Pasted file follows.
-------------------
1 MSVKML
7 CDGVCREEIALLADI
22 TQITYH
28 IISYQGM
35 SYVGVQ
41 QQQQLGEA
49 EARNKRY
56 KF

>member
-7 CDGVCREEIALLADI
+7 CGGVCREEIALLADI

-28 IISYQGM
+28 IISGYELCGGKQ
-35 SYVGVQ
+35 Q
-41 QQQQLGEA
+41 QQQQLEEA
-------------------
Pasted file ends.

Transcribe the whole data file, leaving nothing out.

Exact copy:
1 MSVKML
7 CDGVCREEIALLADI
22 TQITYH
28 IISYQGM
35 SYVGVQ
41 QQQQLGEA
49 EARNKRY
56 KF

>member
-7 CDGVCREEIALLADI
+7 CGGVCREEIALLADI

-28 IISYQGM
+28 IISGYELCGGKQ
-35 SYVGVQ
+35 Q
-41 QQQQLGEA
+41 QQQQLEEA